Hot water supply- change from 3/4 to 1/2?


Old 06-30-08, 08:36 PM
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Hot water supply- change from 3/4 to 1/2?

We have hot water supplied from a coil in our boiler and it has to travel 50 or so feet through 3/4 copper to reach taps.
The outside supply line is plastic with a shallow well pump set at 30/50 and a pressure increaser that ups peak pressure to 90.

My elderly father complains about the time it takes to get hot water across the home to the sinks or tub.

He wants to change the 3/4 copper to 1/2 and is convinced that will make the hot water come faster.

I can see that there will be less water in the pipe to displace with hot as it runs, but it seems like the pressure in back of the line will be unchanged and I am worried that this will result in less hot water at the tap mixing with higher pressure cold.

Is his idea to change to 1/2 inch hot supply going to solve our problem or make it worse?
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Old 06-30-08, 08:49 PM
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With 1/2 pipe, the water will reach the taps quicker as there's significantly less 'cold' water stored in the pipes. The problem is if two fixtures are used simultaneously, you won't have enough water pressure to supply both evenly, and you'll get stuck with a drop in hot water (temperature) in your shower.

Some people resolve this issue by using 1/2 "home runs" where each fixture has it's own 1/2" run to the source (water heater), so each fixture has a dedicated amount of water.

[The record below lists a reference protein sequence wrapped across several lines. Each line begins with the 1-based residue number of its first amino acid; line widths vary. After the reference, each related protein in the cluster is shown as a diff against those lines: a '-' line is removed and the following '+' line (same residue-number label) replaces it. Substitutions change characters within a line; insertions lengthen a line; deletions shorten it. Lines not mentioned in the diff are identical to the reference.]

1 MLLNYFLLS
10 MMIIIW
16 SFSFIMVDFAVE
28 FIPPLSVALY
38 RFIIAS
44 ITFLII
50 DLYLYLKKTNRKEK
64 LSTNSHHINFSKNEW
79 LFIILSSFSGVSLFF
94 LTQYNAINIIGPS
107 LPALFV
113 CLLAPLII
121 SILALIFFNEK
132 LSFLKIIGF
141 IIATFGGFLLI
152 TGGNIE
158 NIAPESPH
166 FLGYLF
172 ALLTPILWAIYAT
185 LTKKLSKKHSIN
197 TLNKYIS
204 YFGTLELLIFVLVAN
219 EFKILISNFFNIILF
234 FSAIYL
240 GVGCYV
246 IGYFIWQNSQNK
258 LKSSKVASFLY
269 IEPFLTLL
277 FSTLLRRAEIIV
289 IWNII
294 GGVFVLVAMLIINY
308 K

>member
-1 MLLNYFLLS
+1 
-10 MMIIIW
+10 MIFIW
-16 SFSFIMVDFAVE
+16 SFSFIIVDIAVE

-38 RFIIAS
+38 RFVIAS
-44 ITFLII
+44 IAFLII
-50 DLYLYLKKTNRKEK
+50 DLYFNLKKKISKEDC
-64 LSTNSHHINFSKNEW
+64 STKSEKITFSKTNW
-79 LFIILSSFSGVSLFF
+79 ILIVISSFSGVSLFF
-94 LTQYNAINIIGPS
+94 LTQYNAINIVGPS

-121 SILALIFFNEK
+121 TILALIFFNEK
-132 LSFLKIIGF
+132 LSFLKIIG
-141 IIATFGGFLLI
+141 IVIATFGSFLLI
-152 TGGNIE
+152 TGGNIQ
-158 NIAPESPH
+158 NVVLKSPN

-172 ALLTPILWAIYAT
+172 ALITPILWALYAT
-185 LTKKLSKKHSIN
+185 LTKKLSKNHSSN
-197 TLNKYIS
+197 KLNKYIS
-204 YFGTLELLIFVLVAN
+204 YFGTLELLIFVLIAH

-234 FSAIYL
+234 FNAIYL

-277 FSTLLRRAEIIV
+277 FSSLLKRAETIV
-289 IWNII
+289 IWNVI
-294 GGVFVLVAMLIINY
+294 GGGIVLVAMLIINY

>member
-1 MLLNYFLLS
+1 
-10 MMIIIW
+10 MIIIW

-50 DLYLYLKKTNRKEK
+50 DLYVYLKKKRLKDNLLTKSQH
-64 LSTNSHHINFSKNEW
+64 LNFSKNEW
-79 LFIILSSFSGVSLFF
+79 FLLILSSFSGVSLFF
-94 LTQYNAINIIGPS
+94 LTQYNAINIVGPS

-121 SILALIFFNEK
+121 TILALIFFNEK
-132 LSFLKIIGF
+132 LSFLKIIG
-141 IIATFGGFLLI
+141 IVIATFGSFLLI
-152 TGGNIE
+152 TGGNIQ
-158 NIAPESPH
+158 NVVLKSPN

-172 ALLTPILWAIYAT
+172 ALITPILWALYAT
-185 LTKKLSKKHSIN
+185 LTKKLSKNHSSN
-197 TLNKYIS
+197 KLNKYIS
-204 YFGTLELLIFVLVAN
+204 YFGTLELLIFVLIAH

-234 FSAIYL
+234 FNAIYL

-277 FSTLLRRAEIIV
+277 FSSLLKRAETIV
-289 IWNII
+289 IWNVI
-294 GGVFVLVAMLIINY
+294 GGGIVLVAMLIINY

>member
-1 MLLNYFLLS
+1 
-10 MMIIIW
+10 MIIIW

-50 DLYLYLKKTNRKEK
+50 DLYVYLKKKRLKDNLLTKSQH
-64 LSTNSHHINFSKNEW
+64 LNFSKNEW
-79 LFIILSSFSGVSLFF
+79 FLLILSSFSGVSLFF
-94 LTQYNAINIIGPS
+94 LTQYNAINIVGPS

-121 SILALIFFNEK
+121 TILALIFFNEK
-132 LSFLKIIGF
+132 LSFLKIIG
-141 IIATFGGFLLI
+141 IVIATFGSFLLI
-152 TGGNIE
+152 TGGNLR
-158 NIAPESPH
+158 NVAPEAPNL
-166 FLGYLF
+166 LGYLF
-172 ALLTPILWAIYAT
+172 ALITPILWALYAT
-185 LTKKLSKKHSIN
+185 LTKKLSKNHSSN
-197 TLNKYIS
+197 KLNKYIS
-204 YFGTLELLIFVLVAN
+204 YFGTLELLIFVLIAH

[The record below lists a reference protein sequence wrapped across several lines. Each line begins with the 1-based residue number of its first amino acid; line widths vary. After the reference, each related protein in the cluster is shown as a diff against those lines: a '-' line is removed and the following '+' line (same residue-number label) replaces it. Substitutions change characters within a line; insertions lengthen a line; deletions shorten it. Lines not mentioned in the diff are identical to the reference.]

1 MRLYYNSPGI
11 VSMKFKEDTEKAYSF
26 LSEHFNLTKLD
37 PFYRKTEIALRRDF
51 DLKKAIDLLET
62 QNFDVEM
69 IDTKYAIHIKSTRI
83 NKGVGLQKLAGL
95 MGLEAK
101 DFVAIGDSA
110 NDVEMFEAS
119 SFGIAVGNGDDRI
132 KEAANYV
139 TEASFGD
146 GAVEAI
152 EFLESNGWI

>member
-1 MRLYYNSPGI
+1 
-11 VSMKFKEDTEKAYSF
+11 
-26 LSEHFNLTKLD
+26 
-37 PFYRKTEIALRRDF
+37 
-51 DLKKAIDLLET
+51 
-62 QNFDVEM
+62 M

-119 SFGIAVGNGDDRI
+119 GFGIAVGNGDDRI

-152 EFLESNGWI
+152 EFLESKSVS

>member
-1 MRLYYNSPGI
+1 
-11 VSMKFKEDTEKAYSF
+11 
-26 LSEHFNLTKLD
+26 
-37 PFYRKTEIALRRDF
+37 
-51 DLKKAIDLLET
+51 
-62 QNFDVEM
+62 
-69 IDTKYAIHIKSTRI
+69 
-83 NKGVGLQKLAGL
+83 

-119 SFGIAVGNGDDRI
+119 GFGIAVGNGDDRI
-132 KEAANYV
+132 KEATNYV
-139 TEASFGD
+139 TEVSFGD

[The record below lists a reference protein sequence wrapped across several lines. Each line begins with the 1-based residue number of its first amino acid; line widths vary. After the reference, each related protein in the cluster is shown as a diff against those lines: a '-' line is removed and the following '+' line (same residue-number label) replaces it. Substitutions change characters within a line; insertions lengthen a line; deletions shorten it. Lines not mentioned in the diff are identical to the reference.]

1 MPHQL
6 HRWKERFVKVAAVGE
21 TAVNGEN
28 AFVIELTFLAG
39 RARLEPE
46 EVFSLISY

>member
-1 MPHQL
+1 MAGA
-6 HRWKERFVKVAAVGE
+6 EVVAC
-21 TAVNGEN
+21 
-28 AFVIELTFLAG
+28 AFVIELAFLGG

Another solution you should look at is a circulating pump. There are a few different styles, but basically when the hot water temperature at the farthest faucet cools, it pumps hot water either back to the water heater or into the cold faucet, ensuring that you always have hot water available. Some people swear by them, and others feel that it's a waste of energy based on having to heat the water constantly.

If it's not already, you can also consider insulating the hot water pipes to keep the stored water warmer for longer.

Good luck!
Old 06-30-08, 08:57 PM
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The hot water supply line was insulated when the new furnace was installed 4 years ago.

I thought we might have to reduce the size of the cold lines as well- at least for part of the distance.

I suppose we could also adjust the mixer valve on the furnace to supply hotter water, but that would potentially create a burn hazard when running the tap to the hot side.
Old 07-01-08, 03:32 PM
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So, referencing another post elsewhere,

50ft of 1/2" diameter pipe = 0.51 gallons
50ft of 3/4" diameter pipe = 1.15 gallons

Basically, that's the amount of potable but cold water that must be run to get hot water down a 50ft pipe. A little more, perhaps, once you count in the need to heat the pipe itself. I could see this being an irritation for the sink, but would imagine it's not more than 20 seconds of running the water in the tub to get hot.

The three options I see would be to either add a recirculating hot water pump, with the aforementioned issues and the cost, replace the copper pipe to cut the amount of water/time approximately in half but at the risk of introducing new problems (not to mention the expense of the pipe, fittings, and time to install), or install a small (1-2.5 gallon) point-of-use water heater inline just before the sink.

Of the three, I would imagine the third is the least expensive fix. Downside is that it doesn't reduce the amount of time to wait for the tub water to warm up. Upside is, that's not really a huge deal (as the tub faucet gpm is likely much higher than the sink's and therefore less of a wait) and your dad should just get over it.
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